Earlier this month, the New York Post reported the story of Daniel Kochanski, who so despised the work he was doing that he reportedly sat at his workstation, typing “I hate my job, I hate my job,” over and over again. That sounds like a trenchant scene from the movie Office Space, except that Kochanski didn’t work in an office – he worked in a Manhattan courtroom, as the official court reporter. As a stenographer, he was responsible for accurately recording every word of examination and testimony during trial, but according to the Post, over the course of about 30 trials, Kochanski would sometimes instead repeat his plaintive message, and other times would simply pound away on random keys.
I am picturing Jack Nicholson and Tom Cruise re-enacting the results:
“You want answers?”
“I think I’m etahgaohvpq9u5vps9hg 82.”
“You want answers?”
“I want the truth!”
“I hate my job! I hate my job I hate my job I hate my job . . .”
Kochanski’s story actually sounds rather sad. His family suggested that, in part because of the pressures of work, he had been struggling with alcoholism, and that the disease cost him both his marriage and, in 2012, his court reporting job. Kochanski himself claims that he “never typed gibberish,” and that he is now in recovery and nearing the end of a year of sobriety. I sincerely hope that this sudden notoriety does not set him back. He does not deserve that, particularly because, in a perverse, unfortunate, and surely unintended way, he has done the world a favor.
After all, has there ever been as clear an illustration of the costs of hating one’s job as Kochanski’s? The very act of expressing his despair directly interfered with his work. Sure, if he had been able to bottle it up, he might have kept his antipathy from affecting his work product. But that’s the point — he was not able to keep it all inside; it leaked out, through his fingertips and into the transcripts he was producing. And it marred his work.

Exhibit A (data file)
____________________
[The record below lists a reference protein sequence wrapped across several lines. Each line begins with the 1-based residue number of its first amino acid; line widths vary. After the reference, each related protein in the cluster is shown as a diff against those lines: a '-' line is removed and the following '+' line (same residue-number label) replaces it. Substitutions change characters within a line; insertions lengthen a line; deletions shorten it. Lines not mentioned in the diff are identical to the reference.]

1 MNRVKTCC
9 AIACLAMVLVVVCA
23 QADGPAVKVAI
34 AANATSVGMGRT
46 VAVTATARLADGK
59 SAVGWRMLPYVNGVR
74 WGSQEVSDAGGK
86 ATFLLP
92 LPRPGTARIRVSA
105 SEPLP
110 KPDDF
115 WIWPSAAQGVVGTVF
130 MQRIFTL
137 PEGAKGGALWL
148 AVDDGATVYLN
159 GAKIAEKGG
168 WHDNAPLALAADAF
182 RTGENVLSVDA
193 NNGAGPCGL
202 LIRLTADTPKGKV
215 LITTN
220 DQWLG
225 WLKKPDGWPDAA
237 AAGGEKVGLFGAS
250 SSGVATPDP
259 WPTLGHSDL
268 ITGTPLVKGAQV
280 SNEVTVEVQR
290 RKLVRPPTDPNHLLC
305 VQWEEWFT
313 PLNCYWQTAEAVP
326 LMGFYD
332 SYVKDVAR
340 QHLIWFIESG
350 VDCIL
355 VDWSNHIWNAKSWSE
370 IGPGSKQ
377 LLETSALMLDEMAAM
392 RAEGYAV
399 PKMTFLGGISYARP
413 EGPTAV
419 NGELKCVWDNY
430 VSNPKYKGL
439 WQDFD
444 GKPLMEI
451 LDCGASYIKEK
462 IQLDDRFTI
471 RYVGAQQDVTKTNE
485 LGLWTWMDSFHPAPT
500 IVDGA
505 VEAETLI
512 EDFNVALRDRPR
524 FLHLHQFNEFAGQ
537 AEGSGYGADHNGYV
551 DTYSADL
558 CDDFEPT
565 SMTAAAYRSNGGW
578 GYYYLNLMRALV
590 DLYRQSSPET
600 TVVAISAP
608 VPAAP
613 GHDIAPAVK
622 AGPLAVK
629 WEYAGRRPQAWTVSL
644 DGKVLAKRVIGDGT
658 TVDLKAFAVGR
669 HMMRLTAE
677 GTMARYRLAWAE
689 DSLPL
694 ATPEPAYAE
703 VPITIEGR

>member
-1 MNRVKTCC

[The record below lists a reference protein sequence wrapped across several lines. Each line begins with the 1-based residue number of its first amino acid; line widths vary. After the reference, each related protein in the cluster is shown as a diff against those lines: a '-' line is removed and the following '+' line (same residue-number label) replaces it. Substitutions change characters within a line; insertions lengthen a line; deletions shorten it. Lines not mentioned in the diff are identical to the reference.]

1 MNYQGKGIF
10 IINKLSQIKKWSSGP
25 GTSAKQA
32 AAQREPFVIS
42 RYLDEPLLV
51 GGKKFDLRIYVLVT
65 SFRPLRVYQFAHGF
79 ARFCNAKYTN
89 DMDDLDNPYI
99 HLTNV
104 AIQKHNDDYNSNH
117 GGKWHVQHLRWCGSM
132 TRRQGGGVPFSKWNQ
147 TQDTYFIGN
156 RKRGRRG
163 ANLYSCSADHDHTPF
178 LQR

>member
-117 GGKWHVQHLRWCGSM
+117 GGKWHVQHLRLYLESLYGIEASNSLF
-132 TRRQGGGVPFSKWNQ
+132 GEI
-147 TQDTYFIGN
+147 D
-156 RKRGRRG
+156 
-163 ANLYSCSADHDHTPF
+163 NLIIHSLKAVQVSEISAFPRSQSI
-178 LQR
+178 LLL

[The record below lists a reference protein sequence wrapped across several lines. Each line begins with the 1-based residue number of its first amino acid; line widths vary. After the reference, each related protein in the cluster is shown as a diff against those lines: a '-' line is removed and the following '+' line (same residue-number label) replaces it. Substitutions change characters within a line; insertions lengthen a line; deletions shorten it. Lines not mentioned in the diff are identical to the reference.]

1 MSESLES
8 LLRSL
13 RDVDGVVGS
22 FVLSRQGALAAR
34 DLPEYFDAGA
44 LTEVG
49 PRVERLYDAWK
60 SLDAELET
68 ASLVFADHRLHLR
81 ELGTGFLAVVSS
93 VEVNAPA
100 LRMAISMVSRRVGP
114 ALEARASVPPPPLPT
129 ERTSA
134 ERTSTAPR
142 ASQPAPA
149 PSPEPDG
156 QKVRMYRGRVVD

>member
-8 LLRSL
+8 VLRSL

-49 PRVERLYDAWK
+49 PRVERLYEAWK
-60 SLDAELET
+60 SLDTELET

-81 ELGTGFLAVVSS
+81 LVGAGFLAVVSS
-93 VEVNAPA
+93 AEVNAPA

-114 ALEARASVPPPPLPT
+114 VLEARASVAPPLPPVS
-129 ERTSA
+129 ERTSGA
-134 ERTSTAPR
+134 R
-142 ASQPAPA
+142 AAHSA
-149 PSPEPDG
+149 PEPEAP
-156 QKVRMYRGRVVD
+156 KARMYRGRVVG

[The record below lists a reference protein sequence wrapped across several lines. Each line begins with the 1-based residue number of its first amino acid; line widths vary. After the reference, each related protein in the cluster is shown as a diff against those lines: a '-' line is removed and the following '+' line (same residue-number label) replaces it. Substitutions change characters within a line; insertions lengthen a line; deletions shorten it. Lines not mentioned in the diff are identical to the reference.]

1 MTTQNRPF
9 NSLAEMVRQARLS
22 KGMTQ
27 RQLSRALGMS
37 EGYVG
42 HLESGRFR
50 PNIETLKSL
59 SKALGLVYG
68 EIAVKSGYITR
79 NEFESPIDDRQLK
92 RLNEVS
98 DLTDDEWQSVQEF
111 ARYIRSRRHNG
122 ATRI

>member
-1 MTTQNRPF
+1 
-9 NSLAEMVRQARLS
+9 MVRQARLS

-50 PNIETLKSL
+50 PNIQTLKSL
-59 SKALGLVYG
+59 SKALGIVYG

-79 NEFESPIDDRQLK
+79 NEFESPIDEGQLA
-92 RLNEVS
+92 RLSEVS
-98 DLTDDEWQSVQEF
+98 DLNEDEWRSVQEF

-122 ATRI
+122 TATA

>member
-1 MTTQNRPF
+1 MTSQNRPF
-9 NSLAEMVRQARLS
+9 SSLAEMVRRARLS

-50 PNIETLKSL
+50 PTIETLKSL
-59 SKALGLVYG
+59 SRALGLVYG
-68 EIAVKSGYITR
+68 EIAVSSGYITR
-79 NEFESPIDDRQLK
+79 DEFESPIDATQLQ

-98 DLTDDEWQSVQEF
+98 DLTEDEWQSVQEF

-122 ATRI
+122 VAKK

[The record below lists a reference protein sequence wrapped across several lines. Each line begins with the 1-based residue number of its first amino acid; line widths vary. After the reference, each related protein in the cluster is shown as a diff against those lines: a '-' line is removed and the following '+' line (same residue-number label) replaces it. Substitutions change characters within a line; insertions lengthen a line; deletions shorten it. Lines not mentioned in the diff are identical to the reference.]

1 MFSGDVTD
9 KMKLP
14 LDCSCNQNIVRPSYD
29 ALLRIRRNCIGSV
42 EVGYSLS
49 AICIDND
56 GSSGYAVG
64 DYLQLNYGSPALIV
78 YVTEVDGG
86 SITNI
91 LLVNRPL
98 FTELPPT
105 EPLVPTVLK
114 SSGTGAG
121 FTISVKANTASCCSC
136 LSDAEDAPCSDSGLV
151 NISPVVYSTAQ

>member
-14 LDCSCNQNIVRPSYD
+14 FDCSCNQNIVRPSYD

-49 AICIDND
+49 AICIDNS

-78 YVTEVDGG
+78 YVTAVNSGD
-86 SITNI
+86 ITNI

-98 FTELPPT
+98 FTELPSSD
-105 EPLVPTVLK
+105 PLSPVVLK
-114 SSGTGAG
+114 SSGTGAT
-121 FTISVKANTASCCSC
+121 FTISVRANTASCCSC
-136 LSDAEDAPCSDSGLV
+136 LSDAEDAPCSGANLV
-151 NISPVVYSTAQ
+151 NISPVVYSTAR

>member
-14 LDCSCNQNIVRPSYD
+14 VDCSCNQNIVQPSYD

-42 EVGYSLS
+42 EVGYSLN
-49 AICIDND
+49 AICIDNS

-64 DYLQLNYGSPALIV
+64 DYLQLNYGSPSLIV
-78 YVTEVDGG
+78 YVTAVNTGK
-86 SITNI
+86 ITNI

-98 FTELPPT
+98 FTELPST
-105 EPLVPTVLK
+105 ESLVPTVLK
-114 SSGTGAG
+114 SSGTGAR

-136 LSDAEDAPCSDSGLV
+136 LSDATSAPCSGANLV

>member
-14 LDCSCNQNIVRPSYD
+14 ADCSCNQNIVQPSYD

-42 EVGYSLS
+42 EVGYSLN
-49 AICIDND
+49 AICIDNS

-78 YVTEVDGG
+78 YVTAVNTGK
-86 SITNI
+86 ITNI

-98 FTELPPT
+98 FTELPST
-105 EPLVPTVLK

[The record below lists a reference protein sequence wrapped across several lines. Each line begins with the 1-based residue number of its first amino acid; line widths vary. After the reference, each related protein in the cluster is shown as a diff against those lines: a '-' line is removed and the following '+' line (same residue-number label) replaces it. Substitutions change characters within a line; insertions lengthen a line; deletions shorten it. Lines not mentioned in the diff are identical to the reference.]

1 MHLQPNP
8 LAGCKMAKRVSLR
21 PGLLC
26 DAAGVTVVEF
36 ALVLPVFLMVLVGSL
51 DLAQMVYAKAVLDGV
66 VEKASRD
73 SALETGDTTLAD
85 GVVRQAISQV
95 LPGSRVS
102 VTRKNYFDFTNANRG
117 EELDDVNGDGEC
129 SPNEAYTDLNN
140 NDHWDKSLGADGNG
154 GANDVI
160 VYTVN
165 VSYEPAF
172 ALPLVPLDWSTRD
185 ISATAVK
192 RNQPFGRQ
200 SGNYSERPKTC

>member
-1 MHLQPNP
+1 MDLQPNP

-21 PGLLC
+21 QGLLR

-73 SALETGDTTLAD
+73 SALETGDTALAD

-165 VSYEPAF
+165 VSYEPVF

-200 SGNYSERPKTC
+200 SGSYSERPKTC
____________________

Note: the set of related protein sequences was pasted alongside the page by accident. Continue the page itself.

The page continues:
Kochanski showed us all, in as vivid and literal an image as any storyteller could create, what happens when you force yourself, or are forced, to take on a job you can’t stand. If you cannot keep that hatred buried entirely — an effort so stressful that it may literally make you sick — it will manifest itself in some way, and when it does it will diminish what you do. Probably not as strikingly as in this case, but somehow: the snide comment, the halfhearted commitment, the slapdash product.
To be sure, sometimes we have to grind our way through grunt positions on the path to getting to where we really want to be. But if you’re not heading for a place like that — or if you thought you’d arrived there — and you find yourself dreading going to work every day, then it’s time to start mapping out a new path. Because, while it may not be as dramatic as jeopardizing convictions or climbing into a bottle, the bitterness is doing damage both to your work and to you.